LOAD CSV WITH HEADERS FROM "file:data/products.csv" as row
    CREATE (:Product {productName: row.ProductName, productNumber: row.ProductNumber, productId: row.ProductID, modelName: row.ProductModelName, standardCost: row.StandardCost, listPrice: row.ListPrice});
    
    // Create vendors
    USING PERIODIC COMMIT
    LOAD CSV WITH HEADERS FROM "file:data/vendors.csv" as row
    CREATE (:Vendor {vendorName: row.VendorName, vendorNumber: row.AccountNumber, vendorId: row.VendorID, creditRating: row.CreditRating, activeFlag: row.ActiveFlag});
    
    // Create employees
    USING PERIODIC COMMIT
    LOAD CSV WITH HEADERS FROM "file:data/employees.csv" as row
    CREATE (:Employee {firstName: row.FirstName, lastName: row.LastName, fullName: row.FullName, employeeId: row.EmployeeID, jobTitle: row.JobTitle, organizationLevel: row.OrganizationLevel, maritalStatus: row.MaritalStatus, gender: row.Gender, territoty: row.Territory, country: row.Country, group: row.Group});
    
    // Create customers
    USING PERIODIC COMMIT
    LOAD CSV WITH HEADERS FROM "file:data/customers.csv" as row
    CREATE (:Customer {firstName: row.FirstName, lastName: row.LastName, fullName: row.FullName, customerId: row.CustomerID});
    
    // Create categories
    USING PERIODIC COMMIT
    LOAD CSV WITH HEADERS FROM "file:data/productcategories.csv" as row
    CREATE (:Category {categoryName: row.CategoryName, categoryId: row.CategoryID});
    
    // Create sub-categories
    USING PERIODIC COMMIT
    LOAD CSV WITH HEADERS FROM "file:data/productsubcategories.csv" as row
    CREATE (:SubCategory {subCategoryName: row.SubCategoryName, subCategoryId: row.SubCategoryID});
    
    // Prepare orders
    USING PERIODIC COMMIT
    LOAD CSV WITH HEADERS FROM "file:data/orders.csv" AS row
    MERGE (order:Order {orderId: row.SalesOrderID}) ON CREATE SET order.orderDate =  row.OrderDate;
    

    Create relationships

    // Create relationships: Order to Product
    USING PERIODIC COMMIT
    LOAD CSV WITH HEADERS FROM "file:data/orders.csv" AS row
    MATCH (order:Order {orderId: row.SalesOrderID})
    MATCH (product:Product {productId: row.ProductID})
    MERGE (order)-[pu:PRODUCT]->(product)
    ON CREATE SET pu.unitPrice = toFloat(row.UnitPrice), pu.quantity = toFloat(row.OrderQty);
    
    // Create relationships: Order to Employee
    USING PERIODIC COMMIT
    LOAD CSV WITH HEADERS FROM "file:data/orders.csv" AS row
    MATCH (order:Order {orderId: row.SalesOrderID})
    MATCH (employee:Employee {employeeId: row.EmployeeID})
    MERGE (employee)-[:SOLD]->(order);
    
    // Create relationships: Order to Customer
    USING PERIODIC COMMIT
    LOAD CSV WITH HEADERS FROM "file:data/orders.csv" AS row
    MATCH (order:Order {orderId: row.SalesOrderID})
    MATCH (customer:Customer {customerId: row.CustomerID})
    MERGE (customer)-[:PURCHASED]->(order);
    
    // Create relationships: Product to Vendor
    USING PERIODIC COMMIT
    LOAD CSV WITH HEADERS FROM "file:data/vendorproduct.csv" AS row
    MATCH (product:Product {productId: row.ProductID})
    MATCH (vendor:Vendor {vendorId: row.VendorID})
    MERGE (vendor)-[:SUPPLIES]->(product);
    
    // Create relationships: Product to SubCategory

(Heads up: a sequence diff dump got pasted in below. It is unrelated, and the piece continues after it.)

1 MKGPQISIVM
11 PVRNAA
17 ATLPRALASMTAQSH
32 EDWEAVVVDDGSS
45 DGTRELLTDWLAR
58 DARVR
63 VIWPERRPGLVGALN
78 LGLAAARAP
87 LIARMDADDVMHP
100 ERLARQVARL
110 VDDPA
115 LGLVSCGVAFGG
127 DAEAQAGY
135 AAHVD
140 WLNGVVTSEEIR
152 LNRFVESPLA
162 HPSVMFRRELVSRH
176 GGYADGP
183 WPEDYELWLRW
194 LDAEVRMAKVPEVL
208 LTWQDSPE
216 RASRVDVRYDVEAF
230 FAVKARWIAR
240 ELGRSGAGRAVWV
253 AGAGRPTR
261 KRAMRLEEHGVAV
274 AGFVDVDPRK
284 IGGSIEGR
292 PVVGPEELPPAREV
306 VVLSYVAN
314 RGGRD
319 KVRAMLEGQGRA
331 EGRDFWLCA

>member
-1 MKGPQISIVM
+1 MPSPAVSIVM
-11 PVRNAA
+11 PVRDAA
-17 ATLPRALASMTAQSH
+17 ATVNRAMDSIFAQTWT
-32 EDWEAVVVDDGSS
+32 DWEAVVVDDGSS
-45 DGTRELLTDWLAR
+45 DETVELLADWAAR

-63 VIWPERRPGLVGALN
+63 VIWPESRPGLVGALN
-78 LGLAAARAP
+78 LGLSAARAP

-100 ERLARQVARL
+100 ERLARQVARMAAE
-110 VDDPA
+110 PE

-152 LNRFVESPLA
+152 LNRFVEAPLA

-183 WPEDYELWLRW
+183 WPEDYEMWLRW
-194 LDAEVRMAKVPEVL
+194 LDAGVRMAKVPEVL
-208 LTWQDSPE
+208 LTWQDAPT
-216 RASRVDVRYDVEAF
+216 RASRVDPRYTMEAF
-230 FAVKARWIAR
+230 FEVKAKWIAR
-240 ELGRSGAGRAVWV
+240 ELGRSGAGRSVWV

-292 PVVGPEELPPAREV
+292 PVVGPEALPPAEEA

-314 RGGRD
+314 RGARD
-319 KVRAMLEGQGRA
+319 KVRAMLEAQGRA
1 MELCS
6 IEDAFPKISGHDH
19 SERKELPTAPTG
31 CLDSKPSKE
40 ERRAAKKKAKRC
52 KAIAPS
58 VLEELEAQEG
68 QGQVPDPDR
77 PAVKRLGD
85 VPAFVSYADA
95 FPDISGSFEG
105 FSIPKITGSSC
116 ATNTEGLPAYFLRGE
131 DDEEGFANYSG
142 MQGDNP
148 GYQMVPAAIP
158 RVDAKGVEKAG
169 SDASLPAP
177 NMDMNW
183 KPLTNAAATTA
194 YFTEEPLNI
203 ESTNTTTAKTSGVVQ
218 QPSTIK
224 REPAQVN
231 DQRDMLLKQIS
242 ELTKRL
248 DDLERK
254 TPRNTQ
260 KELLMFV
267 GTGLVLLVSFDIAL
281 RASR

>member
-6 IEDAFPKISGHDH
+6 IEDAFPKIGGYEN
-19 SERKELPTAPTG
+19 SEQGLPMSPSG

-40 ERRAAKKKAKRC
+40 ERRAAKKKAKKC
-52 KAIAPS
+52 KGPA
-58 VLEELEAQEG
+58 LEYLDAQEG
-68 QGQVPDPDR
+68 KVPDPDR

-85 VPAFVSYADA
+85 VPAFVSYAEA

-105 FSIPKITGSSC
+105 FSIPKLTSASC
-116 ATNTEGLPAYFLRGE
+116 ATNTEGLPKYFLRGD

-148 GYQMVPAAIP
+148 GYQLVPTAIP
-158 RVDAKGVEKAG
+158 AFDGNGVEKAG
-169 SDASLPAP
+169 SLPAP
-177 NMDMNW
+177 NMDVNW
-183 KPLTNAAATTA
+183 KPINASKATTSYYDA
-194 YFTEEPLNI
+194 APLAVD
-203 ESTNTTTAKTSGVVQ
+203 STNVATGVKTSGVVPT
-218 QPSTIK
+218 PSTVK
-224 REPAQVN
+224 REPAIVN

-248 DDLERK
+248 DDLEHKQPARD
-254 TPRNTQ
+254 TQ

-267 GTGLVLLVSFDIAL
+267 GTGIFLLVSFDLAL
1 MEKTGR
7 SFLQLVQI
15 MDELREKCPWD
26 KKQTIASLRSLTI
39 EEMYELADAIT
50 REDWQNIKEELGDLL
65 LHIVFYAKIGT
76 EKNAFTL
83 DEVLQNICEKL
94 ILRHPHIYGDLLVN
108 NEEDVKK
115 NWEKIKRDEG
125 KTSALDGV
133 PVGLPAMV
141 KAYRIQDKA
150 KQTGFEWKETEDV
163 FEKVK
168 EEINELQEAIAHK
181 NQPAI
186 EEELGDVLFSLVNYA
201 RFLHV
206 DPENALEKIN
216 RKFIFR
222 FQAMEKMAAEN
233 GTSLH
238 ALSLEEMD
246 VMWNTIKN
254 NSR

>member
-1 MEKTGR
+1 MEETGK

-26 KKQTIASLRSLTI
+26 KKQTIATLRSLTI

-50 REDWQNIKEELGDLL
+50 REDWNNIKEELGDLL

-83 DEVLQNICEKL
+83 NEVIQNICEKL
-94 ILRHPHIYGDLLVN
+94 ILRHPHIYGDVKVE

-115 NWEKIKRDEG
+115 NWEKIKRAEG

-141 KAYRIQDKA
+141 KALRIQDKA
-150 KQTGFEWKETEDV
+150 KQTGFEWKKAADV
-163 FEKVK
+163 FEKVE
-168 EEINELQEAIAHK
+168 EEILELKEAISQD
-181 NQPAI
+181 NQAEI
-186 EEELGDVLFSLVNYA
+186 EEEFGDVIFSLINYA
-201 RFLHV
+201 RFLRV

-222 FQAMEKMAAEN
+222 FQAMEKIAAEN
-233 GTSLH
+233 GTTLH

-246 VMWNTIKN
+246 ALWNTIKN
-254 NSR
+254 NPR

USING PERIODIC COMMIT
    LOAD CSV WITH HEADERS FROM "file:data/products.csv" AS row
    MATCH (product:Product {productId: row.ProductID})
    MATCH (subcategory:SubCategory {subCategoryId: row.SubCategoryID})
    MERGE (product)-[:PART_OF_SUBCAT]->(subcategory);
    
    // Create relationships: SubCategory to Category
    USING PERIODIC COMMIT
    LOAD CSV WITH HEADERS FROM "file:data/productsubcategories.csv" AS row
    MATCH (subcategory:SubCategory {subCategoryId: row.SubCategoryID})
    MATCH (category:Category {categoryId: row.CategoryID})
    MERGE (subcategory)-[:PART_OF_CAT]->(category);
    
    // Create relationship for employee reporting structure
    USING PERIODIC COMMIT
    LOAD CSV WITH HEADERS FROM "file:data/employees.csv" AS row
    MATCH (employee:Employee {employeeId: row.EmployeeID})
    MATCH (manager:Employee {employeeId: row.ManagerID})
    MERGE (employee)-[:REPORTS_TO]->(manager);
    

    You can also import and run the entire Cypher script using the neo4j-shell: bin/neo4j-shell -path adventure.db -file cypher/import.cypher

    Once completed you will be able query and do stuff like this:

    cypher_subcat

    Querying the Graph with Cypher

    Let’s issue some cypher queries to our newly created graph database:

    // List the product subcategories and categories provided by each supplier.
    MATCH (v:Vendor)-->(:Product)-->(s:SubCategory)-->(c:Category)
    RETURN v.vendorName as Vendor, collect(distinct s.subCategoryName) as SubCategories, collect(distinct c.categoryName) as Categories;
    

    cypher_aw01

    // Which employee had the highest cross-selling count of 'AWC Logo Cap' and which product?
    MATCH (p:Product {productName:'AWC Logo Cap'})< -[:PRODUCT]-(:Order)<-[:SOLD]-(employee),
          (employee)-[:SOLD]->(o2)-[:PRODUCT]->(other:Product)
    RETURN employee.fullName as Employee, other.productName as Product, count(distinct o2) as Count
    ORDER BY Count DESC
    LIMIT 5;
    

    cypher_aw02

    // What is the total quantity sold of a particular product?
    MATCH (o:Order)-[r:PRODUCT]->(p:Product {productName: "Long-Sleeve Logo Jersey, L"})
    RETURN sum(r.quantity) as TotalQuantitySold;
    

    cypher_aw03

    Explore, learn Cypher and write your own queries
    Enjoy!